The first convoys of humanitarian aid have arrived in Gaza after a ceasefire between Israel and Palestinian militants came into effect.
Thousands of Palestinians returned home to scenes of devastation on Friday after 11 days of fighting.
The truce was tested by fresh clashes at the al-Aqsa mosque compound in occupied East Jerusalem.
More than 250 people were killed in the conflict, which both sides have claimed as a victory.
On Friday Israelis and Palestinians assessed the damage incurred by the worst flare-up of violence since 2014.
The conflict hit Gaza particularly hard, leaving thousands displaced and hundreds of thousands with limited access to water and electricity.
“The damage inflicted in less than two weeks will take years, if not decades, to rebuild,” said Fabrizio Carboni, the Middle East director for the International Committee of the Red Cross (ICRC).
The fighting between Israel and Palestinian militants in Gaza began on 10 May after weeks of rising Israeli-Palestinian tension that culminated in clashes at al-Aqsa, a holy site revered by both Muslims and Jews.
Hamas, the Palestinian militant group that rules Gaza, began firing rockets after warning Israel to withdraw from the site, triggering retaliatory air strikes.
At least 248 people, including more than 100 women and children, were killed in Gaza, according to its health ministry. Israel has said it killed at least 225 militants during the fighting. Hamas has not given casualty figures for fighters.
In Israel 13 people, including two children and an Israeli soldier, were killed, its medical service says.
What’s happening in Gaza?
Various aid agencies, including those affiliated with the United Nations, started bringing much-needed supplies into Gaza on Friday, hours after the ceasefire was announced.
A key crossing into Gaza at Kerem Shalom was reopened, allowing trucks carrying medicine, food and fuel into the enclave.
Earlier in the week, Israel reopened the crossing so Gaza could receive humanitarian assistance, only to close it again soon afterwards. Israel said the closure was spurred by Palestinian militants firing mortars at the area.
For years Gaza has been subjected to Israeli and Egyptian restrictions on the passage of people and goods. Both countries cite concerns about weapons reaching Hamas.
The UN agency for Palestinian refugees (Unwra) said its priority was to identify and help tens of thousands of people displaced by the conflict. The agency said it was urgently seeking $38m (£26m) in aid.
More than 100,000 people were forced to flee their homes, and nearly 800,000 people do not have access to piped water in Gaza, according to UN Children’s agency.
On Thursday Gaza’s housing ministry said 16,800 housing units had been damaged during the conflict. Of those, 1,800 were unfit for living and 1,000 were destroyed, the ministry said.
One Palestinian resident, Samira Abdallah Nasser, said her two-storey house was hit by a blast during the fighting, reducing it to ruins.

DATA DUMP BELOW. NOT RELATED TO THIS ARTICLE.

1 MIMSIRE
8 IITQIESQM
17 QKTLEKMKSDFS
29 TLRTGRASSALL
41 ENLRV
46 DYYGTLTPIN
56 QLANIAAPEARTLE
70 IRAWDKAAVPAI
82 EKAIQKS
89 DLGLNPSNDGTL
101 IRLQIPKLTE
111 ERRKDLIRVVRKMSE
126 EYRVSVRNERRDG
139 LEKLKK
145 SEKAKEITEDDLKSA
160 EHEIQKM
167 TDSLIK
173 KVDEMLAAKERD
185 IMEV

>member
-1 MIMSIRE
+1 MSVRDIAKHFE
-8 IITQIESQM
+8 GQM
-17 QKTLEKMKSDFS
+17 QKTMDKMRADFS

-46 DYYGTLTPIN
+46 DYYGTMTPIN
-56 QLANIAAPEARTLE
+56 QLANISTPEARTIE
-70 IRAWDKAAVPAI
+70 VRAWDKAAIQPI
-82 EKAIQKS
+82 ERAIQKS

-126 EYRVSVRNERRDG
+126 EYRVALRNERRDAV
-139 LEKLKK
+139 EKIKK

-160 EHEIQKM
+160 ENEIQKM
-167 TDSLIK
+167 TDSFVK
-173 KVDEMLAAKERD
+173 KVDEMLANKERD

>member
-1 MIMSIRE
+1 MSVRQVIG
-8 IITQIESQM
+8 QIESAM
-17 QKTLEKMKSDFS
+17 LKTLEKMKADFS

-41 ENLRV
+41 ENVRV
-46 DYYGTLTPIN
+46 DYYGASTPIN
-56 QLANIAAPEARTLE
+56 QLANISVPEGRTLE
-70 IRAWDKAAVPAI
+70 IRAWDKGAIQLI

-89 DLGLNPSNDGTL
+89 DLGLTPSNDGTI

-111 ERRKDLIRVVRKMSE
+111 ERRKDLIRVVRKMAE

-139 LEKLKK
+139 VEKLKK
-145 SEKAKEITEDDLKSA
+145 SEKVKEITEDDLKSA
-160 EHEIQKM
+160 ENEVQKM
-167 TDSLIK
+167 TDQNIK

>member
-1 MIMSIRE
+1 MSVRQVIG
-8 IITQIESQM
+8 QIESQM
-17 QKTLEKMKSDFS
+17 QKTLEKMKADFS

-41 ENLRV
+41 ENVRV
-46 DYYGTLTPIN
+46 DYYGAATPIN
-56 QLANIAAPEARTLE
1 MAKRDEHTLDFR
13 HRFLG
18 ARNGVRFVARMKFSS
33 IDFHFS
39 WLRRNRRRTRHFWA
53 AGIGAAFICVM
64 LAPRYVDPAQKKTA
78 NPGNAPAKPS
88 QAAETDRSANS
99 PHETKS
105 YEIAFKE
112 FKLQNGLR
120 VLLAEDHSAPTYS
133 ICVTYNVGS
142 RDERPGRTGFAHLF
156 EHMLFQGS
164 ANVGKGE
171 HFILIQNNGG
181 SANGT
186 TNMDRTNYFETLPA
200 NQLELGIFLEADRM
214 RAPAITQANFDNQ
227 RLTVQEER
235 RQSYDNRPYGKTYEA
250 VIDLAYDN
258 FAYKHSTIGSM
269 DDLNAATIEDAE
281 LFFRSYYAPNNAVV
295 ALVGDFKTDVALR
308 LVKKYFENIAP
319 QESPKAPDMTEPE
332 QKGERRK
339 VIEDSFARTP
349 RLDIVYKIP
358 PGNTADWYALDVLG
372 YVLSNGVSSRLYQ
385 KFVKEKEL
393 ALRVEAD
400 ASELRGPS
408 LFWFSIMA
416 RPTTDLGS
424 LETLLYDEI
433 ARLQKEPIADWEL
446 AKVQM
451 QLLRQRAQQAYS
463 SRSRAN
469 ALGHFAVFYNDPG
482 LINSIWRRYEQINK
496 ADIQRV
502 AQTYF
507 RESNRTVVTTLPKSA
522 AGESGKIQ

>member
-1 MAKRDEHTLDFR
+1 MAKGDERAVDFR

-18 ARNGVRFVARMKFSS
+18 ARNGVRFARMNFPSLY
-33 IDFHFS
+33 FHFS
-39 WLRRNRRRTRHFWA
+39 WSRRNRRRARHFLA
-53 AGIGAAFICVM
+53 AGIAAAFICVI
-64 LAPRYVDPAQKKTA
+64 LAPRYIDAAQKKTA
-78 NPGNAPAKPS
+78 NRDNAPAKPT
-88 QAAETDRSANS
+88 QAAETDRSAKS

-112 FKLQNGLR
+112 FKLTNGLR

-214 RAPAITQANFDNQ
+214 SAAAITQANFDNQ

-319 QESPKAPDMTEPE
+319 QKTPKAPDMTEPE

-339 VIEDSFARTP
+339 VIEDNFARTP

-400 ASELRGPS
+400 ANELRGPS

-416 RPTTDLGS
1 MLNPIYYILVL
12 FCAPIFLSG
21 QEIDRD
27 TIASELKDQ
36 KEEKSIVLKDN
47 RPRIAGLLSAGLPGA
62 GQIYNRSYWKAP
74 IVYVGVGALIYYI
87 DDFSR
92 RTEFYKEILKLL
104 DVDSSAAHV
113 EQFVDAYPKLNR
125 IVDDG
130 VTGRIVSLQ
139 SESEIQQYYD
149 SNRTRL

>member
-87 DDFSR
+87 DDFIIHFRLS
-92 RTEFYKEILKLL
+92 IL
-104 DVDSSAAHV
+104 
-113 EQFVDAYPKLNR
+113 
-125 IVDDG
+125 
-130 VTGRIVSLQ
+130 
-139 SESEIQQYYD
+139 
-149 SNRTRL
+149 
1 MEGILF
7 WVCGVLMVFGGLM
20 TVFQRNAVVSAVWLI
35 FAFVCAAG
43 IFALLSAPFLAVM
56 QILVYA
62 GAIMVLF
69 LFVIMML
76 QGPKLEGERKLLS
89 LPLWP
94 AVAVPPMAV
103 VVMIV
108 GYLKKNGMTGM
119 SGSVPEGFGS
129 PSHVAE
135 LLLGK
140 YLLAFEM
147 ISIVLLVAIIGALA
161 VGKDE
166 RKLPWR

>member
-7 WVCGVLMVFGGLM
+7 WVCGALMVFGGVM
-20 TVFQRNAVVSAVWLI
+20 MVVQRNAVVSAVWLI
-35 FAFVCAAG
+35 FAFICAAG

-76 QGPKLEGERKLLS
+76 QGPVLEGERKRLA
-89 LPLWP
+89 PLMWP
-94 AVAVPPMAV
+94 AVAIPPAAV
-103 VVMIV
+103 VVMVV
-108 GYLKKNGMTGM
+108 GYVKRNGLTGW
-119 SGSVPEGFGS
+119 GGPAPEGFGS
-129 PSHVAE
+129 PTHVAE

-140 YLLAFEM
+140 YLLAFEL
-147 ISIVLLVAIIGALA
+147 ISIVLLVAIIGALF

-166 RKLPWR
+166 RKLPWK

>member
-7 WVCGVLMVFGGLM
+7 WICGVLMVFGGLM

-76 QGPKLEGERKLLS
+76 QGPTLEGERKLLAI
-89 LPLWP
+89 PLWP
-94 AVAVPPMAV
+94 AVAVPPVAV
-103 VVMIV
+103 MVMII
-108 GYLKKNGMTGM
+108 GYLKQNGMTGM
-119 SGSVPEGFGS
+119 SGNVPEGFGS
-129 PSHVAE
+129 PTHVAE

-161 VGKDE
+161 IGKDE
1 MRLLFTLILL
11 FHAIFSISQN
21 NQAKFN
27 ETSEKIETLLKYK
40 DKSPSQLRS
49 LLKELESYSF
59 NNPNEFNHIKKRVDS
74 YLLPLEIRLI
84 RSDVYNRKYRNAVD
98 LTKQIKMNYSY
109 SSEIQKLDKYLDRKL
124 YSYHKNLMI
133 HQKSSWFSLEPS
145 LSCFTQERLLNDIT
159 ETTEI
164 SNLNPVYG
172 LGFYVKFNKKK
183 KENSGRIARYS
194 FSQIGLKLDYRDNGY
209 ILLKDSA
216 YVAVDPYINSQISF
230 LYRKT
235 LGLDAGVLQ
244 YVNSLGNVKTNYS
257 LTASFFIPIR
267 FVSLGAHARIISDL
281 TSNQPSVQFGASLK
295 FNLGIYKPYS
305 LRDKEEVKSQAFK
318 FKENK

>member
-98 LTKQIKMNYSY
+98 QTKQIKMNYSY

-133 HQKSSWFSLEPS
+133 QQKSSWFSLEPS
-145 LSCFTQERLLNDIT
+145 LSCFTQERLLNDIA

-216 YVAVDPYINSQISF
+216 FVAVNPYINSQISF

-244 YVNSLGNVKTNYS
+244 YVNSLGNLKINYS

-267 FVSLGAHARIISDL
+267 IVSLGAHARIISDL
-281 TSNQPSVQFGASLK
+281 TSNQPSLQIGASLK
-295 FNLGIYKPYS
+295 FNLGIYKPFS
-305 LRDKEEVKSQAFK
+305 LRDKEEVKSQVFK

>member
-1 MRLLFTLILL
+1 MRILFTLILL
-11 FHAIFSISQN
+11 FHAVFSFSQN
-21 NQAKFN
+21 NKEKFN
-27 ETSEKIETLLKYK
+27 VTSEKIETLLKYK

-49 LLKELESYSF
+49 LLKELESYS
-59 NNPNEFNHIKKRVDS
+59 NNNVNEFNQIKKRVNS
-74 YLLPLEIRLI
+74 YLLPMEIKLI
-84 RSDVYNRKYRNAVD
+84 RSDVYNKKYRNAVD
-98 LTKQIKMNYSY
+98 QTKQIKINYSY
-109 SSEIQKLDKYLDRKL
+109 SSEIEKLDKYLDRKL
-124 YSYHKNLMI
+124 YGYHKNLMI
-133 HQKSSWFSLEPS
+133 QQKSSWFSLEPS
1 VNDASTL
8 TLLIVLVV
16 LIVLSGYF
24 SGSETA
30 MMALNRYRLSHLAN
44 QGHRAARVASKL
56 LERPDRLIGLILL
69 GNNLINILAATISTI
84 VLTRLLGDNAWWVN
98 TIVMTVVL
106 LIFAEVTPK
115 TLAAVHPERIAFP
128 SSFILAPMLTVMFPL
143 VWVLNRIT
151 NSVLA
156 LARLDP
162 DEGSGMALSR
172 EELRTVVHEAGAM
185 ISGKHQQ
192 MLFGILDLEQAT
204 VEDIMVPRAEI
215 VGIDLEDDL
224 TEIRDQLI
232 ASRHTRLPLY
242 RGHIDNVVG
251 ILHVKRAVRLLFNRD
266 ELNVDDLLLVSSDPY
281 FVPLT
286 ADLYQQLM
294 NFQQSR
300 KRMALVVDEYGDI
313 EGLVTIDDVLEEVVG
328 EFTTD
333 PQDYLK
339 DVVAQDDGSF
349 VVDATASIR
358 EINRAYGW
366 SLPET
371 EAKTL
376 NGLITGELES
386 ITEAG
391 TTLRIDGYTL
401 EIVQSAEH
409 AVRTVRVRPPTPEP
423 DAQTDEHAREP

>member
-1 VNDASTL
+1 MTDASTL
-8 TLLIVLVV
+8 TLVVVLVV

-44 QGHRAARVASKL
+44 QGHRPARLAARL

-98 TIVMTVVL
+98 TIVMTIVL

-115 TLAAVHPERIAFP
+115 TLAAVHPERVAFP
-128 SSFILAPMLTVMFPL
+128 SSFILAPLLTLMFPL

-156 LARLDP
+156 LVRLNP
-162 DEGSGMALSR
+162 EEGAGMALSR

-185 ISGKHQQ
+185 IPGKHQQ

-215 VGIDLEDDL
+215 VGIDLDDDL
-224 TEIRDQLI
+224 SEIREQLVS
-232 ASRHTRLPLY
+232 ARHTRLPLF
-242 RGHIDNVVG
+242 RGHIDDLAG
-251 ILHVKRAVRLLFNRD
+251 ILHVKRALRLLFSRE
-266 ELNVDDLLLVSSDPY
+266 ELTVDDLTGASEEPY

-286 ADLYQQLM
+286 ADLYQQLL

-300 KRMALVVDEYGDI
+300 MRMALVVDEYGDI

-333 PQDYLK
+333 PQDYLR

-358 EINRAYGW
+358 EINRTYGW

“We’re back to our homes and we don’t have a place to sit, we don’t have water, we don’t have electricity, we don’t have beds, we don’t have anything,” she told Reuters news agency.
“We’re back to our fully destroyed homes.”
What’s happening in Israel?
The mood was one of unease in East Jerusalem, as thousands of Palestinians gathered at the al-Aqsa mosque for Friday prayers.
In tense scenes, Israeli police fired stun grenades at demonstrators, who threw rocks and petrol bombs at officers. At least 20 Palestinians were injured, medics said.
Emergency restrictions have been lifted while all schools are due to reopen on Sunday.
Many Jewish families emerged from bomb shelters on Friday after enduring 11 days of rocket barrages from Gaza.
The Israeli army said militants fired more than 4,300 rockets, of which 90% were intercepted by its air defences. But rockets still got through, slamming into homes, synagogues and other buildings.
Many of those rockets were fired at cities in southern Israel, such as Ashkelon.
There, Israeli mother Tammy Zamir told Reuters said was happy the conflict was over but was “certain there will be another escalation”.
A countdown to the next conflict?
Gaza’s streets are bursting back into life with the truce only hours old. It’s the first time in nearly a fortnight people have been able to go outside in relative safety. Entire families step over rubble and children tiptoe through smashed glass.
They look up at wrecked buildings but seem to take it in their stride. Perhaps seeing the aftermath is easy compared with the terrifying experience of living through the airstrikes themselves.
On one street in the heart of Gaza City is the remnants of al-Sharouq building. Its name means sunrise. It lies in charred ruins. The block was the third high-rise bombed by Israel which said militants used it.
A car drives past and a child in a keffiyeh – a Palestinian headscarf – stands out of the sunroof with his fingers in a victory sign.
Hamas is hailing its “defence of Jerusalem”. Israel says its airstrikes have set the group back strategically. People here are welcoming calm, but know it probably just means a countdown to the next inevitable conflict.